On tiny Kaua'i, there are only 65,000 folks.  As of 2006, less than 40,000 are registered, and less than 55% of them (~21,500)  actually voted.  What do all these numbers mean?  Simply put, the democratic process on Kaua'i is human-scale.  By obtaining as few as 10,000 votes you can very likely find success in your effort.   With the same 10,000 votes for each of the 4 council candidates and 1 mayoral candidate, this island is locked  down. In the last election cycle, only two county candidates received more than 10,000 votes. With such a small population, grassroots democracy is actually feasible at the county level.

Who might be suitable and willing to step forward and carry the responsibility of
this task?   Perhaps you personally are not well suited to sit through myriad staggeringly dull council meetings, BUT, likely there are some who are suited to this, and you probably know them. There will be much learning.  There will be much wrangling on planks and platform, position and message crafting.  Because we are human, there will be a heaping dose of egos to deal with.  We gotta deal, and then we gotta move on.  After all this, there must be hard-headed determinations on how to best:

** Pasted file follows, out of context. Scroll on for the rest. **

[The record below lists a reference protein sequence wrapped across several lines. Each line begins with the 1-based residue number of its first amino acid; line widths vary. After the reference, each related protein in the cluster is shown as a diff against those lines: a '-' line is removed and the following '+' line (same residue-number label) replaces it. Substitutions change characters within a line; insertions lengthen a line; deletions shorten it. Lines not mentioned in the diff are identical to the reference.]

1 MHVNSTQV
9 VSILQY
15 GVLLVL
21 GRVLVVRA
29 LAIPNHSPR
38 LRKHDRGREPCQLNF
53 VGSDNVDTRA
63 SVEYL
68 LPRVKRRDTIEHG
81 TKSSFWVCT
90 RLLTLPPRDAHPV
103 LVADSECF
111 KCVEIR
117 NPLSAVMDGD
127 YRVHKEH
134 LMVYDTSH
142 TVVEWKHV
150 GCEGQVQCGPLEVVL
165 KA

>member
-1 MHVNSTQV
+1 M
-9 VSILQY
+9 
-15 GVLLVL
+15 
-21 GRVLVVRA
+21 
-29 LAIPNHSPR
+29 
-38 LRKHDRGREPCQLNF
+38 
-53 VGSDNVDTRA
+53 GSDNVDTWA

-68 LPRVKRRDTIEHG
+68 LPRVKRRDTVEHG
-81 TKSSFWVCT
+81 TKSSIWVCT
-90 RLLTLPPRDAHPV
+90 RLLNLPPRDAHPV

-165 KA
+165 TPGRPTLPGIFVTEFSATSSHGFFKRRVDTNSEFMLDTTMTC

2) peel off a significant percentage of the existing voting blocks to pull together 10k votes. 

The New Math:  5 (4+1) Candidates = 1 Block
There are 7 positions on the county council.  The math is simple - 4 are needed for a majority.  With 4 folks on the council who not only 'get it' but are also 'with it'  and 1 Mayor who is also on board (4+1=5), the path is suddenly wide open for a tremendous backlog of untouched Progressive, Hawaiian, and Sustainability issues to get done in a hurry.  And frankly the sooner, the better, because the window of opportunity on Kaua'i is closing.  Honestly, the sooner fundamental change can begin, the less painful the transition will be.  These 5 vetted standard bearers should run not as individual personalities, but as a mutually supporting block, pushing broad themes that offer a comprehensive and compelling alternative to the dead-end path we are on. Don't vote the person - Vote for a Pono Kaua'i.